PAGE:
You’ve got a small company. You’re not sure, but you think you need a Web site. At least you want to try it out and see what happens. But you don’t have a big budget. Maybe you could do it yourself. Or, better yet, you’ve got a relative or friend who knows a lot about computers — why don’t you ask one of them?
This is a typical scenario for many small companies that don’t have big marketing budgets. The owners of these businesses are savvy enough to know that they need an online presence to provide information to potential customers, but many have turned to a family member or friend to design their Web site.
This may work for some first-generation Web sites, but small companies, just like big ones, need to move on to the next generation of Web site design. And that’s when it’s time to stop having your brother design your company Web site.
I was amazed recently to find out that the founder of an organization that I work with — a very busy man who travels all over the country speaking and consulting — actually taught himself FrontPage and designed a site for one of his projects. The site looks like it was designed by an amateur, and I was surprised that he took it upon himself to design it when he could have paid a professional to do it for much less than the cost of his time.
Another small-business person I know, a tennis professional who runs summer camps for kids, had his bowling buddy design his site. There’s cheesy animation and too much copy, and the navigation and page layouts are poor. His primary marketing strategy is still to print a bunch of brochures every year and mail them out to potential campers. The Web site is totally disconnected from this direct-mail effort and doesn’t add much marketing value. His target audience of 13- to 16-year-olds are totally Web-enabled, and he should be, too.
Now we all know that sophisticated Web sites with fancy graphics, animation, and interactive features can cost hundreds of thousands of dollars to develop. But when your purpose is to inform, rather than to entertain or impress visitors, it doesn’t have to cost a lot of money to create a decent site.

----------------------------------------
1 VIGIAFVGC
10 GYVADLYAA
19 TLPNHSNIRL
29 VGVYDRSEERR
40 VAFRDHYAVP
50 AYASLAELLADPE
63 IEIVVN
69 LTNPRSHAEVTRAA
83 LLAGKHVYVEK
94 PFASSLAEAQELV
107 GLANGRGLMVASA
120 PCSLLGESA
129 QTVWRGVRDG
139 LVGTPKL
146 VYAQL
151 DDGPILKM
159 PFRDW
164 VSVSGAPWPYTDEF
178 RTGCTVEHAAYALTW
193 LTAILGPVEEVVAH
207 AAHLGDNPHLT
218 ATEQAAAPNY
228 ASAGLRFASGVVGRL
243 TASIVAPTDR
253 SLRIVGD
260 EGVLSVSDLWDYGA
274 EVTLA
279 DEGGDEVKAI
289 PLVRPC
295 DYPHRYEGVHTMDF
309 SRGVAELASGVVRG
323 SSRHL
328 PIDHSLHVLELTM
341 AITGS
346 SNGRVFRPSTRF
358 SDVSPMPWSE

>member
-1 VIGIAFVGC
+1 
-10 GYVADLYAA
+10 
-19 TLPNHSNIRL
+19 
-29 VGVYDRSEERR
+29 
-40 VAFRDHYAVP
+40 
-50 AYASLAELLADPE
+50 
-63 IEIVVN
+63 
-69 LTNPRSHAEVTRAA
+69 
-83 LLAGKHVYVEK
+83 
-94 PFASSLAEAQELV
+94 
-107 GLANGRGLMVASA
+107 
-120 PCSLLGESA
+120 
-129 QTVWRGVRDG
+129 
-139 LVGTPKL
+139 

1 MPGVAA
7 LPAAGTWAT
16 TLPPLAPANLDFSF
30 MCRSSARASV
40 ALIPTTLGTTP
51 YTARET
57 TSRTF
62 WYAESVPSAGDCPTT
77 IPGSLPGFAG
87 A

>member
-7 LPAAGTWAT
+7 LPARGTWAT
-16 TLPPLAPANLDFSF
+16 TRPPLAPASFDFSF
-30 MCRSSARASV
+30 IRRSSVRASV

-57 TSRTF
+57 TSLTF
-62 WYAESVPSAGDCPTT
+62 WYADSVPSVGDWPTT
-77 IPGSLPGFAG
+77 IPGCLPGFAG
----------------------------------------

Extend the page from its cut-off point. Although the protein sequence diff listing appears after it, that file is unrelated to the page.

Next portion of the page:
In fact, basic custom Web sites with 10 to 20 pages can be created for about $3,000, which is probably about as much as designing and printing a new brochure would cost. For $5,000 to $10,000, you can get a Web site with a little more sophisticated graphics, maybe some animation, and some interactivity.
The salon where I get my hair cut recently launched a Web site. Rather than design a custom site, the owner subscribed to an online appointment-booking system that provides him with a template Web site design (that looks custom) plus an appointment-booking feature. The drawback to the site is that there is not much room for custom features (like photos of the salon or technicians), but it is an inexpensive, effective solution for a small business with an established client base. What’s more, the site doesn’t look like it was designed by a relative or friend.
So why is it that most small-business people don’t take it upon themselves or get amateurs to design their company newsletters or brochures, but they do for their Web sites? Maybe it’s because most of us are self-taught when it comes to computers. But learning how to type copy in a Word document or compose an email is very different from designing a Web site.
Perhaps it’s that many small-business owners don’t realize the potential of their Web site as a marketing tool, or they’ve decided it’s better to have some Web presence than nothing at all. Maybe they like having family members involved in their business. Whatever the reason, in the end, when it comes to Web site design, most of them come to the realization that it is time to hire a professional.
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